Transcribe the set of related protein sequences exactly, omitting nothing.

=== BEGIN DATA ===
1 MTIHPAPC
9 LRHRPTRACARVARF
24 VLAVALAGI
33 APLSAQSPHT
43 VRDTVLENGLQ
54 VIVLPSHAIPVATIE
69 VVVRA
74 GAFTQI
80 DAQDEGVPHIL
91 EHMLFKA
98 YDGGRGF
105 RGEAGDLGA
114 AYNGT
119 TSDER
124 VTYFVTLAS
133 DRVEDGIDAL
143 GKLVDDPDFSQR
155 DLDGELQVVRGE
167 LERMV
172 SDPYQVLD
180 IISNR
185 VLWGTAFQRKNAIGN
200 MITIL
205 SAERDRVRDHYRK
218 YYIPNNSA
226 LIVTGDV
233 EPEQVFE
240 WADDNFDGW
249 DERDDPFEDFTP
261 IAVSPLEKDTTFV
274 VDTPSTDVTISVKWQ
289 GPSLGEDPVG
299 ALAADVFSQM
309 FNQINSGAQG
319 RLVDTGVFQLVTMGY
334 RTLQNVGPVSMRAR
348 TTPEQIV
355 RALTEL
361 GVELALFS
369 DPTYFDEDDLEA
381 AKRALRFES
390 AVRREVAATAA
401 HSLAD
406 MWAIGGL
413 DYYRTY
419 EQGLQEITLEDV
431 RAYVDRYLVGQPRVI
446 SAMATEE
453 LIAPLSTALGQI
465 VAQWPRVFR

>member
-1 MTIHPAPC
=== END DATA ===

1 MTIHPAPC
9 LRHRPTRACARVARF
24 VLAVALAGI
33 APLSAQSPHT
43 VRDTVLENGLQ
54 VIVLPSHAIPVATIE
69 VVVRA
74 GAFTQI
80 DAQDEGVPHIL
91 EHMLFKA
98 YDGGRGF
105 RGEAGDLGA
114 AYNGT
119 TSDER
124 VTYFVTLAS
133 DRVEDGIDAL
143 GKLVDDPDFSQR
155 DLDGELQVVRGE
167 LERMV
172 SDPYQVLD
180 IISNR
185 VLWGTAFQRKNAIGN
200 MITIL
205 SAERDRVRDHYRK
218 YYIPNNSA
226 LIVTGDV
233 EPEQVFE
240 WADDNFDGW
249 DERDDPFEDFTP
261 IAVSPLEKDTTFV
274 VDTPSTDVTISVKWQ
289 GPSLGEDPVG
299 ALAADVFSQM
309 FNQINSGAQG
319 RLVDTGVFQLVTMGY
334 RTLQNVGPVSMRAR
348 TTPEQIV
355 RALTEL
361 GVELALFS
369 DPTYFDEDDLEA
381 AKRALRFES
390 AVRREVAATAA
401 HSLAD
406 MWAIGGL
413 DYYRTY
419 EQGLQEITLEDV
431 RAYVDRYLVGQPRVI
446 SAMATEE
453 LIAPLSTALGQI
465 VAQWPRVFR

>member
-1 MTIHPAPC